Researchers Create Computer Model To Track Hatchling Sea Turtles

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Researchers Create Computer Model To Track Hatchling Sea Turtles

Once sea turtles hatch, they head straight to the ocean.

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A team of international researchers have developed a computer model to better study hatchling sea turtles and where they go during their “lost years,” the timeframe in which the reptiles are living amongst sargassum as they grow.


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sea turtle hatchlings

National park service

Once sea turtles hatch, they head straight to the ocean.
 

In their research, the scientists simulated the dispersal of 25 ocean stage juvenile turtles and tracked the movements of these virtual hatchlings in a hindcast ocean circulation model. Estimates of annual hatchling production from nesting areas in the northwest Atlantic were factored into the model, as were hurricanes, but not man-made threats.


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The researchers compiled 30 years of ocean circulation data and sea turtle nesting and stranding data from the Caribbean, Gulf of Mexico and Florida coasts. It predicts where loggerheads (Caretta caretta), Kemp’s ridley (Lepidochelys kempii ) and green sea turtles (Chelonia mydas) go during the lost years, which the researches say will help to determine what threats the juvenile turtles encounter and to help predict population trends.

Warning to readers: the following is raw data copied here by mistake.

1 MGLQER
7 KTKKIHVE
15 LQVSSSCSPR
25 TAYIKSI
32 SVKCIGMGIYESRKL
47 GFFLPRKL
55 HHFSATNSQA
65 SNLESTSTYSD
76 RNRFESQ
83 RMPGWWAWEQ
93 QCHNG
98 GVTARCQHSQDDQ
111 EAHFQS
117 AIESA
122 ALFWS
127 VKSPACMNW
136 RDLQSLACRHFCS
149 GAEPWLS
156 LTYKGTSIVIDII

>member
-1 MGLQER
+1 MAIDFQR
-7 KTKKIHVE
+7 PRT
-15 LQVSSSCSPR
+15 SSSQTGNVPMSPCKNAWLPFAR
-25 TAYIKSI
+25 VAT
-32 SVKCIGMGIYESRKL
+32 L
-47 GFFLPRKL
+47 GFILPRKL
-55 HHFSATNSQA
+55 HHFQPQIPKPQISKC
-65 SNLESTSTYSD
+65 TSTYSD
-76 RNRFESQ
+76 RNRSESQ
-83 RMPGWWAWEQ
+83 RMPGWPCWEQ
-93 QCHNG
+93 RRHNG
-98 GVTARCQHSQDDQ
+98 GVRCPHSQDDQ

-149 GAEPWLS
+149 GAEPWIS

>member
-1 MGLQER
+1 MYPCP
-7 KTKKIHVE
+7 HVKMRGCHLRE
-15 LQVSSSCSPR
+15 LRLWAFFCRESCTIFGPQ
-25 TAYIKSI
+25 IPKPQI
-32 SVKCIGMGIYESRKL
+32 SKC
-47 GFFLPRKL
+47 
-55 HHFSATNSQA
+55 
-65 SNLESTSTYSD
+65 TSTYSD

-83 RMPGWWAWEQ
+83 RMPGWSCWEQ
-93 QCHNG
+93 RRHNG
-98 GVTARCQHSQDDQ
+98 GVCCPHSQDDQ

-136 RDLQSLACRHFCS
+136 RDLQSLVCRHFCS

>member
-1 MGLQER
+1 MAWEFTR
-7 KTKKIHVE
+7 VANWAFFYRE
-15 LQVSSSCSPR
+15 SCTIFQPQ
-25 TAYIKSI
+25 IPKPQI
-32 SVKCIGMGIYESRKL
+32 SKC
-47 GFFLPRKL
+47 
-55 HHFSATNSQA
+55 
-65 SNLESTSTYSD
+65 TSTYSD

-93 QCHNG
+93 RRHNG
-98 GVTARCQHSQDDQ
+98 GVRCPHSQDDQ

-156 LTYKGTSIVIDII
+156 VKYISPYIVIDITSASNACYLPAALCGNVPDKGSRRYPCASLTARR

The researchers found that the turtles migrate offshore and inshore, and their densities were determined based on age. Kemp’s Ridley sea turtles, for example were predicted in high densities in the “western and central northern Gulf of Mexico (ages 1.5–2.5 yr), extending eastward to west Florida (age 2.5 yr), with some portion concentrating offshore of northeast Florida and North Carolina,”  while green sea turtles “predicted in the southeastern Caribbean Sea (ages 0.5–3.5 yr), the U.S. Atlantic coast (ages 0.5–1.5 yr), the northern Gulf of Mexico (ages 1.5–3.5 yr) and within the Sargasso Sea (ages 2.5–3.5 yr).” Loggerheads were predicted to have high numbers in the eastern Gulf of Mexico (ages 0.5–1.5 yr), along the eastern U.S. coast, and northwestern Atlantic coast (0.5 yr), as well as in the Sargasso Sea  (ages 1.5–3.5 yr).

 

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The complete study can be read on the Ecography journal, and can be accessed here